“China and the Middle East are the two largest export destinations for Australian mutton,” he said.
“In the five months to November 2014, mutton exports to the Middle East increased by 61pc year-on-year and exports to China fell by 29pc.”
Live sheep exports to increase
Mr Leith said Australian exports of live sheep increased by 36pc year-on-year in the September quarter 2014, driven largely by the resumption of trade with Bahrain and Egypt. Exports to the United Arab Emirates increased by 70pc to 96,000 head, while exports to Qatar remained largely unchanged at 100,000 head. Exports to Kuwait fell by 5pc to 164,000 head.
Mr Leith said Australia exported 105 000 head of sheep to Bahrain in the September quarter, a market where trade was suspended during the same period in the previous year. Since reopening in April 2014, Bahrain has been the third-largest market for Australian sheep behind Kuwait and Qatar.
Australian sheep exports to Egypt recommenced during the September quarter 2014. Exports to Egypt totalled 31,000 head during the quarter, he said.
“Following an increase of 1pc in 2013–14, live sheep exports are forecast to increase by 19pc in 2014–15 to 2.4 million head.
“The value of sheep exports is forecast to rise by 62pc to $300 million, driven by growth in both volume and export prices.”
Wool exports fall with demand
Mr Leith said wool exports to China, Australia’s largest export market for wool, fell by 2pc in the September quarter to 68,000 tonnes, with a decline of 9pc in export prices.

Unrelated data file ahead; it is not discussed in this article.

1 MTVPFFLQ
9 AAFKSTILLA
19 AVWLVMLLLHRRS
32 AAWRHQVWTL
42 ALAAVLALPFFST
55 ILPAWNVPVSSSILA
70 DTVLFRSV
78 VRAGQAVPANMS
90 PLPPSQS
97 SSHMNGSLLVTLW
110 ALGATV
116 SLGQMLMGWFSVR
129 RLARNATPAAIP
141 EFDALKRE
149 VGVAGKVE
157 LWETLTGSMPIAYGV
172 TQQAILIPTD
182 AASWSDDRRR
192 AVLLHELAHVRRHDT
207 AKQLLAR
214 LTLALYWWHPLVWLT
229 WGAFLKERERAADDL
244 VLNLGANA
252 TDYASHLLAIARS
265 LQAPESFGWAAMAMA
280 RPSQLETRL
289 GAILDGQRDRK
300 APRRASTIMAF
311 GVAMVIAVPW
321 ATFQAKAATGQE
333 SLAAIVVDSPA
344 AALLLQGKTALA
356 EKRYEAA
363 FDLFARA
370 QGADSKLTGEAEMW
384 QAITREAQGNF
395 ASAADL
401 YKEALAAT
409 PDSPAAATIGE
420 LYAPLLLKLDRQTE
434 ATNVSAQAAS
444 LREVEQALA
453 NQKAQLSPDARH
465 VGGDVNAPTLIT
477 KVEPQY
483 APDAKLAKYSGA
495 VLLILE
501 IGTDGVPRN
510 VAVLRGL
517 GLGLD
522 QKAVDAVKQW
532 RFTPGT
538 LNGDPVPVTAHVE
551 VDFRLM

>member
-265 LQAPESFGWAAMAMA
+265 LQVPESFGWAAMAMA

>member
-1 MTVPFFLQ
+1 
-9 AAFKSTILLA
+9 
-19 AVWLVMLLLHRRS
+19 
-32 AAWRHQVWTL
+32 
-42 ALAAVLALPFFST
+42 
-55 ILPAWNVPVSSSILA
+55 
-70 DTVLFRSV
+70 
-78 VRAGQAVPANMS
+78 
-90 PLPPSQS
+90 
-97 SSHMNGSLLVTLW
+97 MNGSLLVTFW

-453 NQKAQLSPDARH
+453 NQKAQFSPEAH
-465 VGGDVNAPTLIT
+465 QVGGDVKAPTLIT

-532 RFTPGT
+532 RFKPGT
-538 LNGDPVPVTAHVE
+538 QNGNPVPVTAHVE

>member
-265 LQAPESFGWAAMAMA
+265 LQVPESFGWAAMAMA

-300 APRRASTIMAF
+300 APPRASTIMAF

“Weaker demand for Chinese wool apparel, in both the domestic retail market and major export markets, has resulted in lower demand for Australian raw wool.
“The United States is China’s largest export market for apparel. US imports of Chinese wool apparel in the September quarter fell by 1pc year-on-year, and were 31pc below their peak in 2010,” he said.
“This decline in wool imports is in contrast to continued growth in demand for apparel made from synthetic fibres.
“US imports of Chinese synthetic fibre apparel increased by 12pc year-on-year in the September quarter 2014 and were around 77pc higher than in the September quarter 2008,” Mr Leith said.
Wool exports expected to decline
Reflecting weaker demand, Australian wool exports are forecast to decline by 4pc in 2014–15 to 410,000 tonnes (greasy equivalent), he said.
“The value of exports is forecast to fall by 6 per cent to $2.7 billion, with expected lower export prices.”
Australian wool exports in the September quarter 2014 fell by 1pc year-on-year to 93,400 tonnes, while the export unit value fell by 7pc. Exports to the European Union increased by 8pc year-on-year to 8900 tonnes, while exports to India remained largely unchanged at 6000 tonnes.
Shorn wool production to fall
Australian shorn wool production is forecast to fall by 4pc in 2014–15 to around 336,000 tonnes, Mr Leith said.
“With the sheep flock expected to decline, the number of sheep shorn is forecast to fall to 76 million head.
“Partially offsetting this fall, wool cut per head is forecast to increase slightly,” he said.
“Although below-average rainfall has occurred in many areas, pasture conditions have improved in some areas compared with 2013–14 and this has led to higher wool yields.”